Boltzmann in the Funny Pages

By Sean Carroll | April 27, 2009 6:07 pm

His Brains, anyway. (Which he never talked about himself, but that’s neither here nor there.) Random fluctuations make an appearance in Dilbert. (Hat tip Nick Suntzeff.)

Boltzmann brains in Dilbert

One can only wonder what Calvin and Hobbes could have done with this.

CATEGORIZED UNDER: Humor, Science and the Media, Time
  • Eugene

    I like Dilbert. But Scott Adams is batsh*t crazy when it comes to science….

    And Calvin & Hobbes :(

  • Proportion Wheel

    Watterson’s take would have been funnier, for sure, and minus the mysogyny.

  • Matt B

    I read Scott Adams’s blog, and I can confirm Eugene’s claim. His science posts generally leaving me yelling at the screen.

  • Stephen

    Maybe I’m being a little picky, but it seems to me that Adams (or at least Dilbert) has conflated the Boltzmann brain paradox with the “brain in a vat” thought experiment:

  • Jason Dick

    Watterson’s take would have been funnier, for sure, and minus the mysogyny.

    I don’t know. I didn’t see it as this. Dilbert, in the comic, is continually portrayed as a man who is completely undesirable to any woman, and fails at many attempts to woo one or another. I’m not quite sure how that is mysogynistic, or how his therapist’s practical joke is anything more than a continuation of this theme.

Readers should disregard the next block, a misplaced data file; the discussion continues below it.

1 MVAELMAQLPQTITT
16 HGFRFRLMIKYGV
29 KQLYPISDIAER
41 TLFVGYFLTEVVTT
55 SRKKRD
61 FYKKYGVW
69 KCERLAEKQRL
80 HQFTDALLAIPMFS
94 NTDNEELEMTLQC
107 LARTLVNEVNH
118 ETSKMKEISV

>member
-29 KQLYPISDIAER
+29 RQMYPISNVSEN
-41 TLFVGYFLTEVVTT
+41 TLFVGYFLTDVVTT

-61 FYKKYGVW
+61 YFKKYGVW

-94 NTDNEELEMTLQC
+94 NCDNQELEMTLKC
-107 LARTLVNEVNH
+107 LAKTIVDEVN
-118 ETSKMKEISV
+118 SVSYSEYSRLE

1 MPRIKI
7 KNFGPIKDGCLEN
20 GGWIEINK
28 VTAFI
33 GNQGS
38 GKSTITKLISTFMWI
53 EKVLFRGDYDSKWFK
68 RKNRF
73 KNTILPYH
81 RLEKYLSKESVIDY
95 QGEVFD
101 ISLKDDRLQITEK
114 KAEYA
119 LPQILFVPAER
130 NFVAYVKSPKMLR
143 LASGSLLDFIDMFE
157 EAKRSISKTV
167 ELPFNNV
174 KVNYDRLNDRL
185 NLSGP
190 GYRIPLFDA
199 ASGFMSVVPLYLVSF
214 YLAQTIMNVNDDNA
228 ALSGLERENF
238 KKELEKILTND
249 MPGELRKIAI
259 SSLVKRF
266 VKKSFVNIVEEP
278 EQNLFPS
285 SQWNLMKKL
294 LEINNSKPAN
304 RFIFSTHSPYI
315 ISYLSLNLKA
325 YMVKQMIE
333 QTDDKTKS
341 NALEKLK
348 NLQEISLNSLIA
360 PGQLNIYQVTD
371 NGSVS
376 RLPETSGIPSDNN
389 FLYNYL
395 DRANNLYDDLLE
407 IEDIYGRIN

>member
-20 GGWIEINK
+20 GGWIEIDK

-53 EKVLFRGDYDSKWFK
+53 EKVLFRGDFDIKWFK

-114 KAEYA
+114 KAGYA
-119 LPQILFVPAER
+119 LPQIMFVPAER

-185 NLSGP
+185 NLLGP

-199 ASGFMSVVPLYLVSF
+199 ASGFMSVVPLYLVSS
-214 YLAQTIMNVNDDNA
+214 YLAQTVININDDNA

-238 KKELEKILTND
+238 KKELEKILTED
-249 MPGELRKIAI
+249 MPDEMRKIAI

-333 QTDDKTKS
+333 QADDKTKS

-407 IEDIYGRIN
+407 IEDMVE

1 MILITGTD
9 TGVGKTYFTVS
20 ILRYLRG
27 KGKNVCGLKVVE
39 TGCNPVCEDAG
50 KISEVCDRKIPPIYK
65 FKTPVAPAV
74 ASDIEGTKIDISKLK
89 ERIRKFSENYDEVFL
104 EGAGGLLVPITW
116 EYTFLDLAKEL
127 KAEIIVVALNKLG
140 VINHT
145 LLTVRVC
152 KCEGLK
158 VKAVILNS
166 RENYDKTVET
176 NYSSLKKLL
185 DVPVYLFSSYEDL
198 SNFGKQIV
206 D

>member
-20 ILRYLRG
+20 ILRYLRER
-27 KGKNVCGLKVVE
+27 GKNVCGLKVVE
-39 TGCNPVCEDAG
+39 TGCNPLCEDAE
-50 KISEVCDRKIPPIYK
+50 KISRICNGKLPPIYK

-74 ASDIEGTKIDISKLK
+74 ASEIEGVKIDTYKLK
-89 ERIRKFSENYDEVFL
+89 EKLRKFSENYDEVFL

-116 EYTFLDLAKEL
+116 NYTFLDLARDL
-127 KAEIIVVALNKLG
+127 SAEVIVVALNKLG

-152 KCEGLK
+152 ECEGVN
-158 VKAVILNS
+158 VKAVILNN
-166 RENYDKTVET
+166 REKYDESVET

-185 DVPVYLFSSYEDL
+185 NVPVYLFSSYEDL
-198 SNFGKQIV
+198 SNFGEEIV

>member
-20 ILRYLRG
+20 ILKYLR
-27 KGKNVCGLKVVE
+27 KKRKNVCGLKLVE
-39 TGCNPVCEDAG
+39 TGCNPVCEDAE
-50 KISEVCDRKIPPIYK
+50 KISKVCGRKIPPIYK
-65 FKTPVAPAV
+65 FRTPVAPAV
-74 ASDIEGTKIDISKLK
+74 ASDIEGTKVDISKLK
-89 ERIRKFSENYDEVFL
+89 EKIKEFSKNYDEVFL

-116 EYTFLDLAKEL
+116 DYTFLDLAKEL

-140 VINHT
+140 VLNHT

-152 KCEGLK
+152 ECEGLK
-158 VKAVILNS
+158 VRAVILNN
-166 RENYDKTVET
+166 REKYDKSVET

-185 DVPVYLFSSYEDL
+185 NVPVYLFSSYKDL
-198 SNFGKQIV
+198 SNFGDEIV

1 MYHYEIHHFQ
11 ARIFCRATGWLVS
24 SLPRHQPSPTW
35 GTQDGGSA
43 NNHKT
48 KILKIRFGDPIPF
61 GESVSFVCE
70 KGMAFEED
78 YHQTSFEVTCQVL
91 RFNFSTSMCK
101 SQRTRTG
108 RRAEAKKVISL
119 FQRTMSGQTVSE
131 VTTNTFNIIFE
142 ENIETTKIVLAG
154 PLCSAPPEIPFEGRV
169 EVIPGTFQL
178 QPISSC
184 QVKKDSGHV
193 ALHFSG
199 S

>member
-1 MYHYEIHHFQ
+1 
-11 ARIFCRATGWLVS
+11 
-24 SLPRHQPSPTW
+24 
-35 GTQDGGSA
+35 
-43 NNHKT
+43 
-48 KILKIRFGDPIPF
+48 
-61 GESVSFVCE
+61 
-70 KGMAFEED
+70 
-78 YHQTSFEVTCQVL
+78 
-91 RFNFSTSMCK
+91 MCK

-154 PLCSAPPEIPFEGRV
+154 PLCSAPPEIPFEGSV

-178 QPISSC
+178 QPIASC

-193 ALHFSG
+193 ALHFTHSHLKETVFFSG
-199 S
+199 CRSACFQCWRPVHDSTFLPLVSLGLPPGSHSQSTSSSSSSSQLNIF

• Proportion Wheel

    Maybe I overreact, Jason, but I really can’t imagine that a woman who hasn’t bought into patriarchal concepts of female sexuality would find the little “joke” funny. And Stephen is right: Dilbert’s notion isn’t Boltzmann’s.

  • Sean

    Scott Adams is hopelessly misogynist and an anti-science crackpot. Also, he can’t draw very well, and his schtick was tired ten years ago. Still: Boltzmann brains in the comics!

  • Ellipsis

    Really? Where do you ever get that he’s an anti-science crackpot? (That would surprise me.) And I’d put him perhaps just a little bit on the misogynist side, but nothing I’ve seen yet would put him in the category of “hopeless”, being that I’ve seen far far worse elsewhere…

  • Sean
  • Neal J. King

    Scott Adams is by training a telecom engineer, or anyway he was a programmer in PacBell.

    I’ve found many engineers to be rather opinionated about sciences in which they are not trained: Because they are qualified to draw conclusions in their own area of specialization, quite a few of them extend this attitude towards all other technical and scientific topics – even in areas for which they have no training and no exposure to facts beyond what they either see on TV or read on webpages.

    Usually, they are not anti-evolutionist, but many are deniers of anthropogenic global warming.

  • Ellipsis

    OK, you’ve definitely convinced me!…

  • Sili

    But … his reality is entirely imagined. Is that given him Adams too much credit?

    I actually liked that punchline. I’d do that sorta thing myself if I could pull it off.

  • The Mighty Biff

    Jeepers guys, lighten up a little ! It’s a three panel cartoon ! It’s popular. It may even cause some people to do a Wikipedia search on Boltzmann Brains. They may even learn something as a result.